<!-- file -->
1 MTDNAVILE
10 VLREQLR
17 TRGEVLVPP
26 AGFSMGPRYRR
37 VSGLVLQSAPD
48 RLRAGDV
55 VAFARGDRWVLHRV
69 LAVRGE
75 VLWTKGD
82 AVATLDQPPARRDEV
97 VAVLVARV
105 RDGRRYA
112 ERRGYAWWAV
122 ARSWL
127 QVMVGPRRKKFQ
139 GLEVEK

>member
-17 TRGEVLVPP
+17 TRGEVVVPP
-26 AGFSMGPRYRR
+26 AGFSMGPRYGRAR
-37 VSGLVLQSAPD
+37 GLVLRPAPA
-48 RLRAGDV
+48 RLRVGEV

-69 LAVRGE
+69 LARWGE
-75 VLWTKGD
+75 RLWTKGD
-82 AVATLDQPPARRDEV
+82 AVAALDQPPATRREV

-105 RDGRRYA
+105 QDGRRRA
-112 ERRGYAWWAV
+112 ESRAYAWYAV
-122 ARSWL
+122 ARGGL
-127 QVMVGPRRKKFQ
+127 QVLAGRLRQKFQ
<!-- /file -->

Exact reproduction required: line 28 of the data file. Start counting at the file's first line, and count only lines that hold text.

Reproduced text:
-75 VLWTKGD